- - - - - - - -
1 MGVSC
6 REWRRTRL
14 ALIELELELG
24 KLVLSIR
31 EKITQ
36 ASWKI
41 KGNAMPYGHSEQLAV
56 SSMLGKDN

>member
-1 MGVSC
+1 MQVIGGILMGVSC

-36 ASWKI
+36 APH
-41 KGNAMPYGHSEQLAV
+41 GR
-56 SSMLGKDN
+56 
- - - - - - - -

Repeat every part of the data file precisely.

1 MGVSC
6 REWRRTRL
14 ALIELELELG
24 KLVLSIR
31 EKITQ
36 ASWKI
41 KGNAMPYGHSEQLAV
56 SSMLGKDN

>member
-1 MGVSC
+1 MQVIGGILMGVSC

-36 ASWKI
+36 APH
-41 KGNAMPYGHSEQLAV
+41 GR
-56 SSMLGKDN
+56 